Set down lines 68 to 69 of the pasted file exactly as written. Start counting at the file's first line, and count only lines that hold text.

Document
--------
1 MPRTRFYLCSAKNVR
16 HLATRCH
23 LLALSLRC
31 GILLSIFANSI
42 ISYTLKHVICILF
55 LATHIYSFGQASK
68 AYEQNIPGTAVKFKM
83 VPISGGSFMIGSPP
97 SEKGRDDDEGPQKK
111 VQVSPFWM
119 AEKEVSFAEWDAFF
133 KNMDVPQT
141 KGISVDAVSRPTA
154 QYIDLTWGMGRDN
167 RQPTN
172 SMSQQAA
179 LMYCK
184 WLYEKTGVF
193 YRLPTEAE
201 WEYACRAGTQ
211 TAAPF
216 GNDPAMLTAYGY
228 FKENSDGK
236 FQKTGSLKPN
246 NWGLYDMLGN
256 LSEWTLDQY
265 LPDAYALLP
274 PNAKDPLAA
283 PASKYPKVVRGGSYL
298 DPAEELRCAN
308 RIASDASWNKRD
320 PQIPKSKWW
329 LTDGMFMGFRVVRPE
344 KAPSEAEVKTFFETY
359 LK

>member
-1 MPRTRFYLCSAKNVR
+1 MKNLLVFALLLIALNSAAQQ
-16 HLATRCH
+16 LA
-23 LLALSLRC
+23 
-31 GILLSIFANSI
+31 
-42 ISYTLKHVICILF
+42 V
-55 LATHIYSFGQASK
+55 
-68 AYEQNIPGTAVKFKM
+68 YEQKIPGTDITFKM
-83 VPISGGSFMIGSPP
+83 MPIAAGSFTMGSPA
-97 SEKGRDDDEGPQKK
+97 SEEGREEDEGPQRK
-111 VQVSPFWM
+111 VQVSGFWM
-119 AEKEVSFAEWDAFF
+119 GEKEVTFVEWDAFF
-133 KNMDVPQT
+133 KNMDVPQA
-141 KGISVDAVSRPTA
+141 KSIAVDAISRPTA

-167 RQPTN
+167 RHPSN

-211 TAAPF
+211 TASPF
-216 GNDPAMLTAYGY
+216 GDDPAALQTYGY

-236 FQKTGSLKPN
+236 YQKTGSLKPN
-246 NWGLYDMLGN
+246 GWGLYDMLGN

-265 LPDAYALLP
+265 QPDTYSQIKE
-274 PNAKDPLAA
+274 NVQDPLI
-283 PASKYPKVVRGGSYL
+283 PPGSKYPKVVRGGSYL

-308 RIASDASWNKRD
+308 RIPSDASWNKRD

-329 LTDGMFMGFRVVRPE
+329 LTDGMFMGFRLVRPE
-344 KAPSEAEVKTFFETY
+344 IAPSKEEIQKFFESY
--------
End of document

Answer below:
+216 GDDPAALQTYGY

-236 FQKTGSLKPN